|photo by Alice Lum|
Early in September of 1906 the directors of the Germania Life Insurance realized that the settling of their headquarters building was serious. The gradual movement at the northeast corner of the building had been monitored for some time, but now corrective steps were essential.
The six-story building, situated at the corner of Cedar and Nassau Streets in a district crowded with other insurance firms, had served as Germania's headquarters for around two decades. It was a handsome Second Empire structure with a stately mansard roof. The settling was now causing fissures in the joints between the stonework and cracks in window sills and copings.
Windows were shored up with heavy timbers to prevent stonework from collapsing. The basement floor developed cracks, the ceiling at that level was sloping three to four inches and throughout the building doors were planed down and locks refitted due to the skewing of the doorways.
The structural problems with the Victorian building no doubt contributed to the firm’s sale of the property on March 13, 1909. The Fourth National Bank bought the structure for $1.5 million – the highest real estate price in the financial district up to that date – with plans to erect a modern office building on the site. It was a tidy profit for the insurance company who had purchased the property at auction in July 1882 for $462,500.
The Germania Life Insurance Company was given two years to relocate.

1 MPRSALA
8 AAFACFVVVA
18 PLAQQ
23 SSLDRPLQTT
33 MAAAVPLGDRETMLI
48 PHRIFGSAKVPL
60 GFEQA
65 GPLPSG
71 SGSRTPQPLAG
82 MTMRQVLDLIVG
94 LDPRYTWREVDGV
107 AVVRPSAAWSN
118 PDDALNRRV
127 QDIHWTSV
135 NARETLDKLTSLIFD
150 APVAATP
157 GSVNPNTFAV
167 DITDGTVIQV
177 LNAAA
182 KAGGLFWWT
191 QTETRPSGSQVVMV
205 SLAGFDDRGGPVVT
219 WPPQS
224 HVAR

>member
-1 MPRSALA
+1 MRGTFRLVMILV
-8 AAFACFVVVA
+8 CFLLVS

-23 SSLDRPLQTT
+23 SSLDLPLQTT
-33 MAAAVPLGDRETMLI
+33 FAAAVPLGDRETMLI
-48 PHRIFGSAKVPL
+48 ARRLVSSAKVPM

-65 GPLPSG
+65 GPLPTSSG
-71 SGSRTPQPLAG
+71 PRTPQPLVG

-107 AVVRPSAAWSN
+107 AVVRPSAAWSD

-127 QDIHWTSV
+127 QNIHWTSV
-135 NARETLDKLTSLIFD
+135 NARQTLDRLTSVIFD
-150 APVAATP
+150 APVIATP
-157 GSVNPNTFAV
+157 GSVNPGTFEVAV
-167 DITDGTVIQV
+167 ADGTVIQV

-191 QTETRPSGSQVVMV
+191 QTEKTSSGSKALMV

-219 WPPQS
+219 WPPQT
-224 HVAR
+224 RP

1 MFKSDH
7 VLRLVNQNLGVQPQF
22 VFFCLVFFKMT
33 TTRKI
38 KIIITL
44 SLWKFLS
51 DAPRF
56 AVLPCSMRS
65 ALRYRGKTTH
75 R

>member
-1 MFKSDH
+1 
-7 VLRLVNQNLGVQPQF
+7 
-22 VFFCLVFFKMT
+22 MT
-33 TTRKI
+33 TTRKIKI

Four months later, on July 27, 1909 the firm revealed its new location. Land had been purchased at the northeast corner of 17th Street and Fourth Avenue across from Union Square Park where a collection of 19th Century brick buildings stood. It was a bold move. Only one other insurance company, Metropolitan Life, had dared to venture north of the insurance district.
|The Guardian Life Insurance building anchored the northeast corner of Union Square Park in 1928 -- photo NYPL Collection|
The New York Times announced that the firm “will erect there either a twelve or a sixteen story office building ready for occupancy, in part by the company itself, in July 1910.” The Times, six months later, would mull that the move “is an interesting illustration of the tendency to commercial changes always prevalent to a greater or less extent on Manhattan.”
Germania commissioned the architectural firm of D’Oench & Yost (whose offices were conveniently located at 289 Fourth Avenue) to design the mammoth structure. With a budget of around $1 million, they produced a 20-story building drawing on Renaissance Revival, but stirring in other styles as well; most notably the immense four-story mansard roof that harkened back to the firm's old downtown headquarters.
|photo by Alice Lum|
The insurance firm occupied four floors – the second, mezzanine, third and fourth -- and leased out the remainder of the building to offices with retail space taking up the ground floor. The building featured up-to-the-minute conveniences. There were five passenger elevators “of the Otis type,” and three freight elevators. The lobby was finished in marble, with a dome-lighted atrium and a grand marble staircase that led to the company’s main office.